Crew Members receive promotions to the role of Merchant. A Merchant performs many of the same tasks as a Crew Member but with better benefits.
Mates are store leaders or supervisors who work between 40 to 47.5 hours per week. Most Mates are promoted up from Crew Members and Merchants, but they may be hired in as well.
Trader Joe’s keeps all hands on deck, so you’ll find Mates on the floor with the Crew as well as providing leadership, direction, and training for Crew Members.
Mates can be promoted to Captains or store managers, but Trader Joe’s only hires a Captain from within. If you’ve got your eyes set on store management, you’ll need to work your way up.
What Much Does Trader Joe’s Pay?
Trader Joe’s is famous for its compensation and benefits scheme, which surpasses many other prominent retailers.
Crew Members earn between $10 and $24 per hour depending on their experience and the store, but Captains may make more than $100,000 a year.
Crew Members receive a semi-annual performance review and a subsequent 7-10% annual salary increase upon great results.
In addition to take-home pay, Crew Members earn retirement contributions. Ten percent of your annual salary is contributed to a pre-tax retirement plan.
You’ll even qualify for the company’s medical, dental, and vision care plans for $75 per month (at present).
Trader Joe’s also get a 10 percent store discount and paid time-off. You accrue paid time off with your tenure, but you do need to take time off to get the money. You can take it out of your PTO account as soon as you’ve earned it. Some Trader Joe’s employees claim they get too much vacation time.
Career Mobility at Trader Joe’s
Trader Joe’s is one of those companies that focuses on promoting from within rather than hiring leadership. Store employees start as Crew Members. Mates, or supervisors, tend to start out as Crew Members with 78% of Mates having progressed from a lower role. Captains are only promoted from within: 100% of Trader Joe’s store managers previously worked as a mate.
How does a grocery store prepare the guy working the cash desk for store management?
Because Crew Members don’t just participate in basic store operations like stock and running the register. As a Crew Member, you’ll join in all kinds of activities during a shift including merchandising, display creating, customer service, and product demos.
Trader Joe’s also facilitates learning experiences. All Crew Members are invited to product tastings and demos to learn more about what’s on the shelves.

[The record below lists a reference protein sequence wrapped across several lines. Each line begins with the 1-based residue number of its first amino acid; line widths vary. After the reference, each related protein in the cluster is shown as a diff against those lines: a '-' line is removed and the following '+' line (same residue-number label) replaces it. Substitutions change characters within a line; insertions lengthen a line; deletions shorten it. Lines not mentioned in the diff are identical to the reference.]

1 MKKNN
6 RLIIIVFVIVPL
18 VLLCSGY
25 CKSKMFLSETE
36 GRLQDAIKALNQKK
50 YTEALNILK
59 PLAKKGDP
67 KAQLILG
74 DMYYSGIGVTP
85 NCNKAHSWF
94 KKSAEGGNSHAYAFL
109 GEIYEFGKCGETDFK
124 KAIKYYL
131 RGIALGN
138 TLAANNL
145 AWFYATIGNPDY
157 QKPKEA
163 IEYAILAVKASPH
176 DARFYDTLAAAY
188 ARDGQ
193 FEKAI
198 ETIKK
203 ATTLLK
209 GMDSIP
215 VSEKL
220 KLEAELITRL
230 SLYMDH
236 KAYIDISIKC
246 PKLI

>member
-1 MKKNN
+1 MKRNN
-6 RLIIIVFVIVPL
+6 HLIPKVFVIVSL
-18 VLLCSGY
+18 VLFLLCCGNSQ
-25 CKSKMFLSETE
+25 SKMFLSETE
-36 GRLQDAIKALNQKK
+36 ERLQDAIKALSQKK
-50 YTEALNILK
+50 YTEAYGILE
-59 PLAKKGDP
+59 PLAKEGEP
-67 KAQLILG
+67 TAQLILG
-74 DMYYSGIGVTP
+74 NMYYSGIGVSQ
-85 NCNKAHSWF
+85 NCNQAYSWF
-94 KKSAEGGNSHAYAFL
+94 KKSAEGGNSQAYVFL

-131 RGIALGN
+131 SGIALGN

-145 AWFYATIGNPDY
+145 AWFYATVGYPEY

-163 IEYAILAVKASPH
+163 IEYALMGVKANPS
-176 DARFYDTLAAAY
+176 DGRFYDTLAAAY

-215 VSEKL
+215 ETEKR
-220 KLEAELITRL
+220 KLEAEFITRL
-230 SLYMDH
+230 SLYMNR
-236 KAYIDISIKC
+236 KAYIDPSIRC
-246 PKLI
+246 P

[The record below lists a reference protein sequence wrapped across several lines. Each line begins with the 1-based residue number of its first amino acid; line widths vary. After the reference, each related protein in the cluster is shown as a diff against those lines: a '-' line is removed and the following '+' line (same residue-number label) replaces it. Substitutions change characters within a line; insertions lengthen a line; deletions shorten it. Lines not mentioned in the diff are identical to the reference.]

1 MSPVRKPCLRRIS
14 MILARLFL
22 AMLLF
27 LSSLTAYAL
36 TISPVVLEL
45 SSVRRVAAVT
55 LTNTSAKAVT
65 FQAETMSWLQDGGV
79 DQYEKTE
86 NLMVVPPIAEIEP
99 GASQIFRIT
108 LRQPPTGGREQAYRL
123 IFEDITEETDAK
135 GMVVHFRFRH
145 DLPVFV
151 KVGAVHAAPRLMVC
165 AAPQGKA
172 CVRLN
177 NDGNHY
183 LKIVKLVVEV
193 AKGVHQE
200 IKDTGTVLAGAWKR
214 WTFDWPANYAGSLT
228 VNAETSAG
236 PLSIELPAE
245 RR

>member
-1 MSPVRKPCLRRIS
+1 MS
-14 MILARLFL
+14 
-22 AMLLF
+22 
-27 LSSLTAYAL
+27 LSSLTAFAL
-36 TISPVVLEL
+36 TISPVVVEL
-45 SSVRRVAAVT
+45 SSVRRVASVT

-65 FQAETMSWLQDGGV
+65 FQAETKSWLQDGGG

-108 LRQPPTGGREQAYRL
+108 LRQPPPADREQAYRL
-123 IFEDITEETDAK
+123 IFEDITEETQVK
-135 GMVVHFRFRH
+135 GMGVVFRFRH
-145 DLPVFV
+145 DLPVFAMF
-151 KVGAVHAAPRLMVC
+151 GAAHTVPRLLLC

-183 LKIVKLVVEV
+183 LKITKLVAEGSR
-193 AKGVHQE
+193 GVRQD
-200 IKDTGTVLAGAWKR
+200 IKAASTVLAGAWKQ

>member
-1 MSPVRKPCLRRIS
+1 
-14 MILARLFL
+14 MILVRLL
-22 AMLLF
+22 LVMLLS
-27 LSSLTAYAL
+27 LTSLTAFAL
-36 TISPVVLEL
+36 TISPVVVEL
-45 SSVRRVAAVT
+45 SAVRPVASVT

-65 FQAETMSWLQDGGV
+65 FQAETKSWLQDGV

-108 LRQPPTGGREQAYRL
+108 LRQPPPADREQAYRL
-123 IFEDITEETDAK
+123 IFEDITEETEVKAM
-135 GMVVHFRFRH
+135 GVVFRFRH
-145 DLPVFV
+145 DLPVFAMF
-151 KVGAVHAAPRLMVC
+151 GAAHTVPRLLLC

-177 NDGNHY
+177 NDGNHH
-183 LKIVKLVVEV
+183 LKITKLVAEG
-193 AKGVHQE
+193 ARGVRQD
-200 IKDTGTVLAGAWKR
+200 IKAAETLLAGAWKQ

What You Need to Know About Working at Trader Joe’s
Trader Joe’s is a progressive company: the corporate vision believes in flexibility, diversity, and integrity. It also hands out health insurance like candy (after three months of employment), which is rare in the retail and service industry.
One of the most exciting aspects of working in a Trader Joe’s store is the opportunity to watch change happen. A typical retailer receives its marching orders from a corporate office one thousand miles away. Decision-making takes place at the corporate level, but stores get the autonomy needed to do what’s best for the store, the Crew, and the neighborhood it serves.
Local decision making is aided by a substantial amount of middle management. While middle managers at other retailers may send you running in the opposite direction, Trader Joe’s managers pitch in at every available opportunity.
It means tasks and oversight are both distributed evenly, which prevents anyone from spending four hours in the freezer or coming into work at 4:30 AM every day.
Store employees are friendly, and they expect you to be nice, too. In fact, if you don’t fit the bill, you won’t be allowed in the door. While it may sound saccharine sweet, it creates a culture that many former employees love and miss when they leave.
Management is reportedly just as supportive as the Crew team. Employees say that while culture varies depending on the store, management does its best to listen and encourage conversations to create an open environment. Trader Joe’s trusts all its staff, but it asks for your best effort in return.
Fortunately, your best doesn’t need to follow a rigid path. Trader Joe’s believes “there are 1,000 right ways to do something”, which leaves you free to make suggestions based on your experience, store needs, and frequent customer requests.
Will You Apply to Trader Joe’s?
Ultimately, Trader Joe’s wants the best, and they want you to want to give it to them. Does this sound like you? Visit your Local Trader Joe’s today to ask about job opportunities in store.